The Memorial Art Gallery (MAG)’s annual Clothesline Festival is one of the longest running art festivals in Western New York. It features artists and vendors from all over the state, from the local Sticky Lips BBQ to sculptors hawking statues of honey badgers and tapirs holding bowls. This eclectic group of people comes together every year to celebrate the MAG and local artists, and to generally appreciate the world of fine arts. This year was no exception to this rule, with intriguing artists and beautiful creations lining the lawn of the MAG, keeping festival-goers enthralled.
Despite the rainy weekend, the Clothesline Festival had a decent turnout of the most persevering fans. These dedicated art patrons, donning ponchos and eccentric rain boots, braved the inclement weather to enjoy the food, art and entertainment.
Experienced festival-goers knew to start from the back of the rows of tents at the Museum Shop so they could scout out T-shirts from last year’s festival for only $2. Others were tempted by the wafting, delicious smell of garlic from Artichoke French, a local restaurant’s, booth.
Other tents contained everything from an artist who only sold salad bowls, to mugs with fantastic handlebar mustaches to The Wizard of Clay Pottery. Many artists had a more green initiative, creating works of art from recycled material. One vendor made lawn ornaments out of recycled spoons and forks while another created jewelry from recycled circuit boards. The story behind the art often made a beautiful piece that much more intriguing — after all, the art might be beautiful, but the reason behind it is interesting.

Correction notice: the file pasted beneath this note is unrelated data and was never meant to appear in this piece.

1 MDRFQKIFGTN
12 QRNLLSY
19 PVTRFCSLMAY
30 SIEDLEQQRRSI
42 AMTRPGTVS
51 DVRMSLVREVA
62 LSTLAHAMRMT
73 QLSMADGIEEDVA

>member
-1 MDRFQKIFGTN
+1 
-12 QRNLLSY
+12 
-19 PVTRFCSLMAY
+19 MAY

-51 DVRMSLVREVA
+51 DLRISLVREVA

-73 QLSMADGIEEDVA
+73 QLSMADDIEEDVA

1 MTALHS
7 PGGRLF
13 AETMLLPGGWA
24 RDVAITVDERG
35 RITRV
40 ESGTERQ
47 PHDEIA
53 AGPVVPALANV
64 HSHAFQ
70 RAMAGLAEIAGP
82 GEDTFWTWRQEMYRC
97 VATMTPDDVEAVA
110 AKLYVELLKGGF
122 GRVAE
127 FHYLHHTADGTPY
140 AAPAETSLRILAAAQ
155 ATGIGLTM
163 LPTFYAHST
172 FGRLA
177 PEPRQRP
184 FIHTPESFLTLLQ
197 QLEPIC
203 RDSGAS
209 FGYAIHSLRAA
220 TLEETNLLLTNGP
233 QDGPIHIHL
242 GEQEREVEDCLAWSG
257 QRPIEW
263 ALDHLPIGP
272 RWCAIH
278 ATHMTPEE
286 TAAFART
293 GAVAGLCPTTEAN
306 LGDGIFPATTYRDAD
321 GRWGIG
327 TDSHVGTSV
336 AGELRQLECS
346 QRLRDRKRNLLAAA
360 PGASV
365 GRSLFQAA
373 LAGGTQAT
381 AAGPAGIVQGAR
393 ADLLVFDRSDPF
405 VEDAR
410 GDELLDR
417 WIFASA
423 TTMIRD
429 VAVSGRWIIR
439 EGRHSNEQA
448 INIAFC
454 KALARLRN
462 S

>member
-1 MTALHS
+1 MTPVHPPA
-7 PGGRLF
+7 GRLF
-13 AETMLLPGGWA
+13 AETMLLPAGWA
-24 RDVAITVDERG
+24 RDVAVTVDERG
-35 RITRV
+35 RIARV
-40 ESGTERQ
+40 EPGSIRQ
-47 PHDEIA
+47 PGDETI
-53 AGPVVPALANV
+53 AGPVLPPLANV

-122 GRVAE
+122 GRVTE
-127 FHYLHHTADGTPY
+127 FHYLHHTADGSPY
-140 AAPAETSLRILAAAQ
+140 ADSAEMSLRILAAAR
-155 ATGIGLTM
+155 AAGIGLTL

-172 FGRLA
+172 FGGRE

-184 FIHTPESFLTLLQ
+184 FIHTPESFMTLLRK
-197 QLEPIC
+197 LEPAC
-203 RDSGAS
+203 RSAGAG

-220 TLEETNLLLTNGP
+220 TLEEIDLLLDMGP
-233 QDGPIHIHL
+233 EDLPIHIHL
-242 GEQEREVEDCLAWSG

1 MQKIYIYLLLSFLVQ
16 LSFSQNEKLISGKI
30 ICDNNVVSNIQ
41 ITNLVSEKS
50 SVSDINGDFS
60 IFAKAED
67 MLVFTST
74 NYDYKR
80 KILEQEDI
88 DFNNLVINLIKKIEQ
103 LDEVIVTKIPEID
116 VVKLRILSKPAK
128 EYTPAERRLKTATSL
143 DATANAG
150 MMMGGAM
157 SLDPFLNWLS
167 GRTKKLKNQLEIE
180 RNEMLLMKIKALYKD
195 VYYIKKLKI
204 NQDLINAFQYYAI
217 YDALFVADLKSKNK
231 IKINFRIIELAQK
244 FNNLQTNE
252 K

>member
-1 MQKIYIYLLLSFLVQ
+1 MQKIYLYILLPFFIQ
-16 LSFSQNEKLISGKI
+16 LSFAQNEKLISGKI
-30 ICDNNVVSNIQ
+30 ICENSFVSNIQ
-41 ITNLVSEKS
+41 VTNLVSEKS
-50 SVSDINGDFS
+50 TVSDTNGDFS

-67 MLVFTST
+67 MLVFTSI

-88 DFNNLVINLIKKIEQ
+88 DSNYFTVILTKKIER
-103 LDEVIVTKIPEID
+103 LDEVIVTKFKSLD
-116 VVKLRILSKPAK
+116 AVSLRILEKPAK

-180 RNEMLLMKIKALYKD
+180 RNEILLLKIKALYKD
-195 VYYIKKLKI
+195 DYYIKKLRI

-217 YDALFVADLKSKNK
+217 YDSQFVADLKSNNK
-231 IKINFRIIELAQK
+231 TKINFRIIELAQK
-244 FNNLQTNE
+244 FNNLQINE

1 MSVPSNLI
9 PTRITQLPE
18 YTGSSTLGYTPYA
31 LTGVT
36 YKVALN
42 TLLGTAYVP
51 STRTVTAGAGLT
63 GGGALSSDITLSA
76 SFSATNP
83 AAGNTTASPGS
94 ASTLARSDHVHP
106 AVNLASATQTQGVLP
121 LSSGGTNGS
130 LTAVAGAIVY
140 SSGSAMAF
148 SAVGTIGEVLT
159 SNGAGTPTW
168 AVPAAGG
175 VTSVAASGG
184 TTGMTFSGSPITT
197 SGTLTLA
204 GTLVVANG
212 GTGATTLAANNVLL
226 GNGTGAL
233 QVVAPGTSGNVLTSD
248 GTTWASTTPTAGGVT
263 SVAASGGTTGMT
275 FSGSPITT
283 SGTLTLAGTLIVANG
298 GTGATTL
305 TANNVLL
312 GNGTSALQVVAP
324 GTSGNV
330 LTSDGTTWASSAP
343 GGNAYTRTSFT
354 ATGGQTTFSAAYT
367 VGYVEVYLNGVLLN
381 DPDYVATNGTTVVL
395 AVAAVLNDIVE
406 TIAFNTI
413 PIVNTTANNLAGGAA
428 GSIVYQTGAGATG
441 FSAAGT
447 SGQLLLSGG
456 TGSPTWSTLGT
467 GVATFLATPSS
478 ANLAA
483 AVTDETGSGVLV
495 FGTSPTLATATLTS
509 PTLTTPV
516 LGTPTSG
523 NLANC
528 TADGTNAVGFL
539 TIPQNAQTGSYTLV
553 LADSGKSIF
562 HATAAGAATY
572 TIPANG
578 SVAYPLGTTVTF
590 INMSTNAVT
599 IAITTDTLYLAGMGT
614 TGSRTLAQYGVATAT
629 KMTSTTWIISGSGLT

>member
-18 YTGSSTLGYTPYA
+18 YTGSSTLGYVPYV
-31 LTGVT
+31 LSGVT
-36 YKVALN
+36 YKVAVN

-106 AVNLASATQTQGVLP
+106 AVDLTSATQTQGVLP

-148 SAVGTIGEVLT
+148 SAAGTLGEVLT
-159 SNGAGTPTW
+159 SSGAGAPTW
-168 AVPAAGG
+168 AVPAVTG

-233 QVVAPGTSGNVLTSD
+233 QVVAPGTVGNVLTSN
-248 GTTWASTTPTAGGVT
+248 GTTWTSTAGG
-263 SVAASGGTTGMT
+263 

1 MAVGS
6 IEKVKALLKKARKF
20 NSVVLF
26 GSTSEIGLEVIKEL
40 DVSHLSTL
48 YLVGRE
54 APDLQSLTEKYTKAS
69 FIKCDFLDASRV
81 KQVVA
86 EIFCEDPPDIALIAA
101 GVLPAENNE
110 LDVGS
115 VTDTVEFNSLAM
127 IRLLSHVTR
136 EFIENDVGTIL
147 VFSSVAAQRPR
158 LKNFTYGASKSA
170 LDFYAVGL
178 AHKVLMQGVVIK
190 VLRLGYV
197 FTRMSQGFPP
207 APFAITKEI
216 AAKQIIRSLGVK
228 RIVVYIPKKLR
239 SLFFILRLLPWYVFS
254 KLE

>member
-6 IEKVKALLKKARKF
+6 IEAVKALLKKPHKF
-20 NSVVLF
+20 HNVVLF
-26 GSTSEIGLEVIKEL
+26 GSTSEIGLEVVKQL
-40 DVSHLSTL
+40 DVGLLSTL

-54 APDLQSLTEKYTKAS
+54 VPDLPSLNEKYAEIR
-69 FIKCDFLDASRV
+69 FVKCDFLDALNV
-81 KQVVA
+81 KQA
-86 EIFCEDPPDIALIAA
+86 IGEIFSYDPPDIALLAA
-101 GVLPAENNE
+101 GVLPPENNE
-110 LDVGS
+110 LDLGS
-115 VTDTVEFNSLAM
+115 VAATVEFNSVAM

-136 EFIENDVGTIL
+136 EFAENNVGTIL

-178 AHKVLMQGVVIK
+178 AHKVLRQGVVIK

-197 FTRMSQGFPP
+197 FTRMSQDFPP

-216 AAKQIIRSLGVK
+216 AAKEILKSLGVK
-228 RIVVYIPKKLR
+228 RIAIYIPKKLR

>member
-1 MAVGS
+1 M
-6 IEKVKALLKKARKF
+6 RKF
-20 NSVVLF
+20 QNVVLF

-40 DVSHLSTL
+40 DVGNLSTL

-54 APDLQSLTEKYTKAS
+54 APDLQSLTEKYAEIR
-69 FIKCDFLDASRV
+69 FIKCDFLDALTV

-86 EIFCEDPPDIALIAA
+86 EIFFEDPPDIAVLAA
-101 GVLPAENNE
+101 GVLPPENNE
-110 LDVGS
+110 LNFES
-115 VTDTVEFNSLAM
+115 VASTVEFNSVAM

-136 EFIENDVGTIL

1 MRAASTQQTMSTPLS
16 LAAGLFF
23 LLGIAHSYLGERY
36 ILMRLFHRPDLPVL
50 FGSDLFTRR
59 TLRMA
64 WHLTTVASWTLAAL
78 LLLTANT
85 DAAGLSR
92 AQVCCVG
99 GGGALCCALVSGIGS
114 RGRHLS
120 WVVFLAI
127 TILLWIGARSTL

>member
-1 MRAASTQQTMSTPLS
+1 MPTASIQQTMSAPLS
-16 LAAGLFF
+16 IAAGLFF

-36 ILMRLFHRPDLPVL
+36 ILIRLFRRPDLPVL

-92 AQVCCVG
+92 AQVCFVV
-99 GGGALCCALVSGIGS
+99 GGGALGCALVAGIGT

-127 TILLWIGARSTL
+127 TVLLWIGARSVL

At first glance, the festival looked relatively impressive, but not overly large. After turning the corner after the first row of tents, however, it was apparent how wrong that first impression was. The vendor’s tents spanned for what looked like miles across the art gallery’s grounds, filled with artists eager to talk about their work. Some vendors were more subdued than others, sitting back and working on their crafts while people browsed their tents. Others stood front and center in their stalls, telling patrons stories about their work.
The vendors themselves were, in a sense, just as much art as the pieces they created. The owner of Jon John’s bakery, wearing a beaded necklace covered with sparkles and a pink shirt, served customers with a flare and style that anyone would be able to tell was uniquely his.
Some artists had long, curly beards while others wore monocles and walked around the event barefoot. One woman wore a hat so big that every time the wind picked up, it looked as if she was going to fly away. Everyone had their own sense of style and seeing where the art they produced came from made it that much more compelling.
Though many of the pieces for sale were outside a typical student’s budget, it was still possible to appreciate the art from afar, but also visit the tents of vendors whose work was more affordable. This didn’t deter all the attendees with less disposable income from enjoying the event — some day when these students have the income and space for such beauty, perhaps some will finally be able to buy that mustache-marked mug.
This year’s Clothesline Festival manged to create an event for everyone, young and old, artistic and not, to enjoy and have a good time supporting local and often eccentric, artists.
Sokol is a member of the class of 2013.